Date of Award
Doctor of Nursing Practice (DNP)
Dr. Frisbee, Kristi; (firstname.lastname@example.org)
Dr. McClaskey, Barbara (email@example.com)
Dr. Horner, Stephen (firstname.lastname@example.org)
An Abstract of the Scholarly Project by
There are two constants that every person can count on in life, being born and dying. No amount of research is required, and there is no need to challenge the inevitable. When a child is born, people celebrate and congratulate the new parents and their family. When a person dies, people are saddened by the loss of a friend and loved one. Death comes to all and is either, fast and unexpected or a slow drawn out process. Every dying patient deserves to die with dignity, be free from pain, and be supported emotionally and spiritually. Currently, hospice programs offer each aspect. However, in the areas of Southwest Missouri, Southeast Kansas and Northeast Oklahoma the only options for hospice care are home hospice, hospice within a nursing care facility or in an acute care hospital none of which are able to provide long term 24/7 care for dying patients. This leaves a significant gap in services for patients with life-limiting and/or life-ending injury or illness in the tristate areas of Southwest Missouri, Southeast Kansas and Northeast Oklahoma. The goal of was to establish a need for inpatient hospice services in the local areas and develop a business plan to begin the process of establishing Care Plus Inpatient Hospice House and fill the gap in dying care services.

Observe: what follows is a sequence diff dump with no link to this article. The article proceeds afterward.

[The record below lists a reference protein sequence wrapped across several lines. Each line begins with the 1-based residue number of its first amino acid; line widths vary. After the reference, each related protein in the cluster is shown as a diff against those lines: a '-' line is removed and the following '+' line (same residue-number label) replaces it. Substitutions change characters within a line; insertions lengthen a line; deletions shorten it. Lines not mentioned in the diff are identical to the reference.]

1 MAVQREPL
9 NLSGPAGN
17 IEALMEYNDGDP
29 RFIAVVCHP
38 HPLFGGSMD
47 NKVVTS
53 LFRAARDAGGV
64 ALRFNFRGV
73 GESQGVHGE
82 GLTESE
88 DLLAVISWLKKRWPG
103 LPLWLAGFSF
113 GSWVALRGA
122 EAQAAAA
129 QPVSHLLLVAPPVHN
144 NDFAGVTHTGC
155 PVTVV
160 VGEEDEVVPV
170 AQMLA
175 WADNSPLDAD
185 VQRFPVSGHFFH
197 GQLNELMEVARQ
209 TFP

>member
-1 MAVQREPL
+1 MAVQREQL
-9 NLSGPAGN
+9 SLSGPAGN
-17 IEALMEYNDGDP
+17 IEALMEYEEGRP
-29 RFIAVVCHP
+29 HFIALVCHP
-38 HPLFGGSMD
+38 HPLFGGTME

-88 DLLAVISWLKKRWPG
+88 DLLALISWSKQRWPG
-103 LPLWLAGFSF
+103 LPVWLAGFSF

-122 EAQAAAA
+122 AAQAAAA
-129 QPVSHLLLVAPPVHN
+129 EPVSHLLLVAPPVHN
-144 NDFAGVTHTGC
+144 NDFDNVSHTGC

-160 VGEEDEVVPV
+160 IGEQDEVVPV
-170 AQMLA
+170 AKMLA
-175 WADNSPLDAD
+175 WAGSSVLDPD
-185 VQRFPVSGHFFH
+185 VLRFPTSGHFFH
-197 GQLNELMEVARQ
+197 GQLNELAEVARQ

Middleton, Stacey, "INPATIENT HOSPICE HOME: A NEEDS ASSESSMENT AND BUSINESS PLAN" (2017). Doctor of Nursing Practice. 13.